Flash Flooding in Memphis Prompts Emergency Water Rescues

Early Thursday morning, residents of Memphis, Tennessee had the misfortune of dealing with crippling flash flood conditions. This flash flood called first responders to action, as water rescues began early in the morning. There was even the need for an evacuation of an entire neighborhood that is located north of the downtown area.
Homes that were to the north of the city were completely engulfed by the flood waters, prompting the Memphis Fire Department to begin bringing out boats to complete rescues for residents that were trapped in their homes or cars. According to the Commercial Appeal, boat rescues started at about 7:30 this morning and were finished by 8:50. Luckily, no injuries from the flash flooding have been reported thus far.

Many local roads were completely flooded out and it stranded motorists and their cars throughout the Memphis metro area. A local news representative reported that at least 13 cars were trapped in areas of high water on N Parkway and Ayers street in the downtown area. The station also reported that there was a van full of children and a school bus that was full of students that were both stuck in the high rising waters, but thankfully those vehicles are no longer stranded.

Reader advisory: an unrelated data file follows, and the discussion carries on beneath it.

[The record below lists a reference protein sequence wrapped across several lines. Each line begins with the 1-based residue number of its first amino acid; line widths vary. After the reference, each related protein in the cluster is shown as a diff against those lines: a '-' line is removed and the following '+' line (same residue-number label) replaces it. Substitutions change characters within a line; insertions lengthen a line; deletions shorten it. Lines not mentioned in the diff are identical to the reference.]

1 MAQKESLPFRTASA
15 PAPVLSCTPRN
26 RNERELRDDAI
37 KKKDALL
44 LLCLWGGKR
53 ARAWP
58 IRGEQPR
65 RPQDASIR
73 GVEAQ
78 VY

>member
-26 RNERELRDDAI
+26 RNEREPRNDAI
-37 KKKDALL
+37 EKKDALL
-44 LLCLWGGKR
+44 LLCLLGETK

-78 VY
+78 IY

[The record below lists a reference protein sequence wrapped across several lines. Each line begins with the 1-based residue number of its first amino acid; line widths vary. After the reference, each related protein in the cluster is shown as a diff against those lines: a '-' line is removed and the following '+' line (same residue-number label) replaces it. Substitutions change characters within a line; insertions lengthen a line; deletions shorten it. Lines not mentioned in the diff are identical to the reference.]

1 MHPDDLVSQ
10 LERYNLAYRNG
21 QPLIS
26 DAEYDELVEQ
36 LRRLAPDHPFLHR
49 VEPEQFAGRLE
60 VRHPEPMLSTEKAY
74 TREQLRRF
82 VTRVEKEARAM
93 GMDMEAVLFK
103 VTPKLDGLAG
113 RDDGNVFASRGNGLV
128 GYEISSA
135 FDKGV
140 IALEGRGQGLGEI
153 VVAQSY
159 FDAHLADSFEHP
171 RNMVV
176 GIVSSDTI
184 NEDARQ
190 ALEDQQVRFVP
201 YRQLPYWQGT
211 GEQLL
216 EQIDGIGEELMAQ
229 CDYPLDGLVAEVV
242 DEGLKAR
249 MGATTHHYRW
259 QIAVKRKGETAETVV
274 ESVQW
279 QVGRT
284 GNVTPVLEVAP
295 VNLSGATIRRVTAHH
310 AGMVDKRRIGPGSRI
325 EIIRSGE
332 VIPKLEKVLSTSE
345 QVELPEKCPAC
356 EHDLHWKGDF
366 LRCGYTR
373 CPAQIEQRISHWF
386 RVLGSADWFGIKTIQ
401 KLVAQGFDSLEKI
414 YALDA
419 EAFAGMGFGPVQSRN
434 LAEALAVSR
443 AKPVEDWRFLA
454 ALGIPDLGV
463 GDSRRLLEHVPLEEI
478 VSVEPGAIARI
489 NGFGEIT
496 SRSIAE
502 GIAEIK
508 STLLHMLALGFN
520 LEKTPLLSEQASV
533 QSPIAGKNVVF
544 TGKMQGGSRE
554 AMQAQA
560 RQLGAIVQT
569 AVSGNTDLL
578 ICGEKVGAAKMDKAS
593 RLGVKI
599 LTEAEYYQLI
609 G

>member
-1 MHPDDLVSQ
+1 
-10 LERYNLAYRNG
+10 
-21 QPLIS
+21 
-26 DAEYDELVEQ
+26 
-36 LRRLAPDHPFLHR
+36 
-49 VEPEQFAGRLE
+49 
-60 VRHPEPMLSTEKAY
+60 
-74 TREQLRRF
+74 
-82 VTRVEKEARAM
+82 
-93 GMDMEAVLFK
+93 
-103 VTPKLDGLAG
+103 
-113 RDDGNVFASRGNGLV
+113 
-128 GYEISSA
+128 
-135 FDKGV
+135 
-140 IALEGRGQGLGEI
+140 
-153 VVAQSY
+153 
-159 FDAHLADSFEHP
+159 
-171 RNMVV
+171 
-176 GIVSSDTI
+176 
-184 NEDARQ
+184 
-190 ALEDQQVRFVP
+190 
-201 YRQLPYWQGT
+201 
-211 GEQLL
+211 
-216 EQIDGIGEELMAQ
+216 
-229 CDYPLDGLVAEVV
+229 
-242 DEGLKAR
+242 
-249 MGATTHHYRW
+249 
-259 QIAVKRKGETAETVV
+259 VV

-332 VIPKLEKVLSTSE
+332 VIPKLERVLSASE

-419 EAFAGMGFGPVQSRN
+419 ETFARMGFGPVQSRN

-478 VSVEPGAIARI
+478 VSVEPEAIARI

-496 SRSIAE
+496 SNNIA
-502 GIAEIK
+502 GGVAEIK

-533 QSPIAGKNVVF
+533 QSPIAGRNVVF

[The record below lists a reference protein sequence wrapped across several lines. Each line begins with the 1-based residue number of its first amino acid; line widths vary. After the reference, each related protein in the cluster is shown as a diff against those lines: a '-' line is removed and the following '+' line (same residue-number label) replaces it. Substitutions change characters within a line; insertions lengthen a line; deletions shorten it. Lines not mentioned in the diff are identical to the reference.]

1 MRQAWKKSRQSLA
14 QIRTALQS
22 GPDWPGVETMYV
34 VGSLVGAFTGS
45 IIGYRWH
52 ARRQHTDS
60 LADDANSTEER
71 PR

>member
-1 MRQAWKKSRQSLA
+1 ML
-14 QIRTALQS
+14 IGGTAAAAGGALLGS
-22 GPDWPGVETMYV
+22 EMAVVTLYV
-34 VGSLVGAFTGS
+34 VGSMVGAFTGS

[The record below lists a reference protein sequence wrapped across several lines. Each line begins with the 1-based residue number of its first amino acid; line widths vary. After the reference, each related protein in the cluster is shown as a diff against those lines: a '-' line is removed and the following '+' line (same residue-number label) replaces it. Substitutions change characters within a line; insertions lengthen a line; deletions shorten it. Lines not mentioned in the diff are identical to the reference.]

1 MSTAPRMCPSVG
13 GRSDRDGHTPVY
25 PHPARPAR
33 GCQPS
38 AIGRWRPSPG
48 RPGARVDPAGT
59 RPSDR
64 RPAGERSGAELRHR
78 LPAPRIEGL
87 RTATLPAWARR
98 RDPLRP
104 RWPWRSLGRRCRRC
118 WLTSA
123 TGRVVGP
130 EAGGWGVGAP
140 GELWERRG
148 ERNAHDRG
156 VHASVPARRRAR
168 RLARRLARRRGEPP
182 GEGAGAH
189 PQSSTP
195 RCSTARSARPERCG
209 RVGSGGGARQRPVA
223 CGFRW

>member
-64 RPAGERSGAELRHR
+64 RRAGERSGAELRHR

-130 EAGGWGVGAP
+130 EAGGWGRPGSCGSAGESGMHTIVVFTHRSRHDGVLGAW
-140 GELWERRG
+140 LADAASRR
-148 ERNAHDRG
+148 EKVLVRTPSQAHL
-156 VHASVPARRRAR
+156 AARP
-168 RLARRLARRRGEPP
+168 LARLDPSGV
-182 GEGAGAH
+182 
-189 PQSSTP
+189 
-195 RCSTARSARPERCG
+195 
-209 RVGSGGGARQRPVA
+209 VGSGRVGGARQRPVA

Due to the roads being completely washed out from the high water, many became closed. The worst of the flooding occurred when a creek had busted its banks and flooded all of the lanes on Germantown Road at U.S 70. A Lieutenant with the Memphis Fire Department urged residents to avoid leaving their homes if they didn’t have to, and to be very cautious when approaching standing water, as it can be contaminated, and it also takes only a small amount of rushing water to carry away a car, or even worse, a person.

The school district that is located in Shelby County also issued a statement that urged parents to use extreme caution while traveling to and from the schools in the morning, adding that if need be, they would excuse students due to the weather related issues.

The National Weather Service also issued a flash flood emergency for the counties of Fayette and Shelby in Tennessee after the radar estimated that about 4 to 6 inches of rain had been dumped across that region during a three hour time period earlier on Thursday morning.

What brought this onset of torrential rains was a cold front that made its way into the region in the early morning hours on Thursday. These severe thunderstorms continued to develop over the same areas around the Memphis region, resulting in continuous heavy rain. The rainfall rates in the area were at about one to two inches per hour, and this was just north of Memphis.

But there is good news for the residents of Memphis, and that is that the heavy rain will end on Thursday. The risk for heavy thunderstorms will continue throughout Friday with drier conditions expected for the weekend.

If you have sustained flood damage to your property, call the Memphis Restoration Pros.

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